NASA hauls shuttle to launch pad, despite cold

The space shuttle Endeavour was hauled out to its launch pad on Wednesday, despite freezing temperatures that had technicians spelling each other after 30 minutes to ward off the cold.

Temperatures were an unseasonably -- for Florida -- cool 29 degrees Fahrenheit (minus 2 Celsius) at the launch pad as NASA prepared to roll out Endeavour for its first mission of the new year. Nearby Melbourne set a record low temperature of 28 F.

The shuttle is scheduled to lift off on Feb. 7 on a mission to deliver the last major pieces of the International Space Station, a $100 billion project of 16 nations that has been under construction 220 miles (350 km) above the Earth for more than a decade.

"It wasn't the equipment that was a concern. It was the personnel," said Kennedy Space Center spokeswoman Candrea Thomas, referring to the overnight chill.

The shuttle is rolled out to the launch pad atop an Apollo-era crawler transporter that trudges along at about 1 mph (1.6 kph). Technicians typically walk along the path to keep an eye out for any problems with the crawler.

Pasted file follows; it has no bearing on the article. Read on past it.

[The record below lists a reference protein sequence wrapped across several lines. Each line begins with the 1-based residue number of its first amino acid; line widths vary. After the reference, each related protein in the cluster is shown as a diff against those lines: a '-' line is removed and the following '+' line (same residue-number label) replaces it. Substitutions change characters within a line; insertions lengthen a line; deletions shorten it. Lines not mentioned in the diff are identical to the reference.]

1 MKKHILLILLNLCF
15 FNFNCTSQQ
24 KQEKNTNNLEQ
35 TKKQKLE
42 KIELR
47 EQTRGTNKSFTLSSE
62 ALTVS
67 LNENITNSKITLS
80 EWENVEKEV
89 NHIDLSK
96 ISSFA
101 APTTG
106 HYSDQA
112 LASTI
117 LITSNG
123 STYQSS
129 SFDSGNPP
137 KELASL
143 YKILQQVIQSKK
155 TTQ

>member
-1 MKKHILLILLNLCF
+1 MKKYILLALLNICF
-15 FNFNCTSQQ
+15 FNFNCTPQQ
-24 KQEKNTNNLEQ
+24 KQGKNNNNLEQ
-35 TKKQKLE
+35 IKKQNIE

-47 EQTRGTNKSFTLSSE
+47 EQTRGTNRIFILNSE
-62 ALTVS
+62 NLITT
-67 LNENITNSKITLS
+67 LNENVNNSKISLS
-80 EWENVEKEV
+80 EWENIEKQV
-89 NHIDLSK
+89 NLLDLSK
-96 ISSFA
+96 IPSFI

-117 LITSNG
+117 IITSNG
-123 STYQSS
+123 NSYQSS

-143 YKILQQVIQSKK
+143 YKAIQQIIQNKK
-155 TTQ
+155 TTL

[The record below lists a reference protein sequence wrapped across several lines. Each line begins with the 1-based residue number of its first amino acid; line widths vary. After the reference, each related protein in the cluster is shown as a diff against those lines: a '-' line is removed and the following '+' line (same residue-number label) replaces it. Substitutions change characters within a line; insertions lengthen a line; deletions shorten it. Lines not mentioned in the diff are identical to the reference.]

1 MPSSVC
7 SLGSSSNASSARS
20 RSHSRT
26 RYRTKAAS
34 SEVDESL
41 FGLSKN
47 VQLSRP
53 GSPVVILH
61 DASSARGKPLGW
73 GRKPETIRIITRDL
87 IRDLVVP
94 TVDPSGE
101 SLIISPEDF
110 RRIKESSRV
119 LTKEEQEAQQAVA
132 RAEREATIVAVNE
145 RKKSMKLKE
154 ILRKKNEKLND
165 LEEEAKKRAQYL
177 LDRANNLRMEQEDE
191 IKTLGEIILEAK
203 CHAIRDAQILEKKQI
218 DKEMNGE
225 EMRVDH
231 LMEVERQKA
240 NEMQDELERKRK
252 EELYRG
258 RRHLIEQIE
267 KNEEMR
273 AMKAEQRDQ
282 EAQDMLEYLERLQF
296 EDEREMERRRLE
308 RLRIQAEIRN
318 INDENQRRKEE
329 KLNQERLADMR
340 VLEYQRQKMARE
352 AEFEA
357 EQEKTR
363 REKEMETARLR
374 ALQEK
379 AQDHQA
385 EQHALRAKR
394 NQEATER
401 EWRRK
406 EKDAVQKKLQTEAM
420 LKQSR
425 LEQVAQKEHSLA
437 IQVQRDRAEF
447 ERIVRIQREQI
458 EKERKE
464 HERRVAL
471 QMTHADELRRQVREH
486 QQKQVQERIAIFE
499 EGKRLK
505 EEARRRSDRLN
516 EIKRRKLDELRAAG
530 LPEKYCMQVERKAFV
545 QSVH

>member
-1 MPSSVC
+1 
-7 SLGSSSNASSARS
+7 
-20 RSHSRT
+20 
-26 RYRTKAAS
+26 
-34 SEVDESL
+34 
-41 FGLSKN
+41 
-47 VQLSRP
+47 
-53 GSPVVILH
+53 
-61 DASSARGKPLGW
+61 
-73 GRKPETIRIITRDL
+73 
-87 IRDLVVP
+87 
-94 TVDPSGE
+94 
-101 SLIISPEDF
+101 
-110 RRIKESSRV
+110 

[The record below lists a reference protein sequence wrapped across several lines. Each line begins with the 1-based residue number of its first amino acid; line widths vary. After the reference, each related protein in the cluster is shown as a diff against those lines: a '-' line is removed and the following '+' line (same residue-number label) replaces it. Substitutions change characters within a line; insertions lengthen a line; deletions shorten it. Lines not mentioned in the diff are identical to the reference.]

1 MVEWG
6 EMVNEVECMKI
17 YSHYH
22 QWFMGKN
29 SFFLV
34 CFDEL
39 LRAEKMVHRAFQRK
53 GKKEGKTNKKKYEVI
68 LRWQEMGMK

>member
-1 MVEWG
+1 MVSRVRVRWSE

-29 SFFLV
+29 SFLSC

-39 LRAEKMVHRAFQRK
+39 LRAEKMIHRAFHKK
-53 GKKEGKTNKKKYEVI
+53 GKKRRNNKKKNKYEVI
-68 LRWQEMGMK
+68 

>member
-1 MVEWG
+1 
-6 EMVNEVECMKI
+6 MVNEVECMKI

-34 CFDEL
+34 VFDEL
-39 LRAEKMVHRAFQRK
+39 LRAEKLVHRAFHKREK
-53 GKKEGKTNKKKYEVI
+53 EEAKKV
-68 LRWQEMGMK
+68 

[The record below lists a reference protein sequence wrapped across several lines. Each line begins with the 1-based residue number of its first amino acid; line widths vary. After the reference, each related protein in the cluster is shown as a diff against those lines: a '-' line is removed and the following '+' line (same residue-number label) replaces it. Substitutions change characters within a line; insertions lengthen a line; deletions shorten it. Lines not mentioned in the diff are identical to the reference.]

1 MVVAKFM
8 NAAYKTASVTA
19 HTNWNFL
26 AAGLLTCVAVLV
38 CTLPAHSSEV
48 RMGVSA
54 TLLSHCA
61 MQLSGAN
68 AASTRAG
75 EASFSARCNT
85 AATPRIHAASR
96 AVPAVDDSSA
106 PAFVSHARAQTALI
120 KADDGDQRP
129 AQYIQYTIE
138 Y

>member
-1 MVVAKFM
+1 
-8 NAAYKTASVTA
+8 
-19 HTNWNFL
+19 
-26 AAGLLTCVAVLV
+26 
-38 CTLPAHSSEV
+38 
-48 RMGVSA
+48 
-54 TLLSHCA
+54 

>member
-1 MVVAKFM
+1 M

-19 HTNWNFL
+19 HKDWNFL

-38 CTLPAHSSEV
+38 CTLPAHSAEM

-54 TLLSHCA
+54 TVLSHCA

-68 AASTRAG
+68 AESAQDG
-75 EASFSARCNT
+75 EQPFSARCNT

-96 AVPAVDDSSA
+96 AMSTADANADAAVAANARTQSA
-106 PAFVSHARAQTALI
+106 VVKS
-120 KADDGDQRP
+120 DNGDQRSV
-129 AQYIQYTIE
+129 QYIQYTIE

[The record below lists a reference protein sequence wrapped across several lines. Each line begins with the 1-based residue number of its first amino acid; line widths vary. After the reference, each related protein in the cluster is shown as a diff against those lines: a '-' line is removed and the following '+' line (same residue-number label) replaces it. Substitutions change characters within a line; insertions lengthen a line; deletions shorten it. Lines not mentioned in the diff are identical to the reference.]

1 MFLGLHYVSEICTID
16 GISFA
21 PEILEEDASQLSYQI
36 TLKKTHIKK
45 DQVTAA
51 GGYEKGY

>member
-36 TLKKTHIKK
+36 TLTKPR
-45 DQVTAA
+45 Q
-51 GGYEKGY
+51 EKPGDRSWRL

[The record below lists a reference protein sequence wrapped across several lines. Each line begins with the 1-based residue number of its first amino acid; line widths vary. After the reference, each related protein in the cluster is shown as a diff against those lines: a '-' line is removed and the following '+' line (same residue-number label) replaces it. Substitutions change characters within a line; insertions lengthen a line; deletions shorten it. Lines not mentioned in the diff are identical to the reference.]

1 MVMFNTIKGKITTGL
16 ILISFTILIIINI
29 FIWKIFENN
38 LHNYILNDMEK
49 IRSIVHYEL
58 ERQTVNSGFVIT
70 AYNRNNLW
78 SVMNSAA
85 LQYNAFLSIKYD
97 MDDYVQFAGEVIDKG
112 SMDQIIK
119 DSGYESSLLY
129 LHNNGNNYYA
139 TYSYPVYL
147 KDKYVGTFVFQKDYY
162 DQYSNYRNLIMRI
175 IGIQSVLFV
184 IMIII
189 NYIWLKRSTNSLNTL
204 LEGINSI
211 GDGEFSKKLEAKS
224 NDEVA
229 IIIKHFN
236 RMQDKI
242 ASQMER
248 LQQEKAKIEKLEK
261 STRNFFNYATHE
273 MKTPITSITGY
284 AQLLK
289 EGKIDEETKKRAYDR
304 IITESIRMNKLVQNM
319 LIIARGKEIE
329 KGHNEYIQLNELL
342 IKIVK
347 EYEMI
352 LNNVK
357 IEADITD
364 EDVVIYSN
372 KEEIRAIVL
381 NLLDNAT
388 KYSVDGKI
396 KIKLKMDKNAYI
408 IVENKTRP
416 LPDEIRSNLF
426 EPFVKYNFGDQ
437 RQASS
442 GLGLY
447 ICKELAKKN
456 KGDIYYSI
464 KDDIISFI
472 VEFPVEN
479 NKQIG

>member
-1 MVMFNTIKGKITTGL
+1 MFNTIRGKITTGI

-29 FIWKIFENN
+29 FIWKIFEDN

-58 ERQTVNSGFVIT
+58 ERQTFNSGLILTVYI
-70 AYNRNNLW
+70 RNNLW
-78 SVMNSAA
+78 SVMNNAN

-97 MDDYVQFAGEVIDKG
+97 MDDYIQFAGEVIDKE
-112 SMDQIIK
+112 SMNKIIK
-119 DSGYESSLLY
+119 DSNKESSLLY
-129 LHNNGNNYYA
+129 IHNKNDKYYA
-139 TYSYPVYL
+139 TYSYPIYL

The 3.4-mile (5.4 km) trek from the shuttle's assembly hangar to the launch pad is always a slow haul, but a wind chill in the low 20s made for an especially long shift.

NASA had its crews walk for 30 minutes then hop inside a van to warm up while replacements took over the job of monitoring the shuttle until it was anchored into place on the launch pad shortly before 11 a.m.

No matter what the weather, Endeavour will be kept at a toasty 70 degrees (21 C) while it is prepared for launch, thanks to a generous supply of heaters and hoses that keep warm air flowing.


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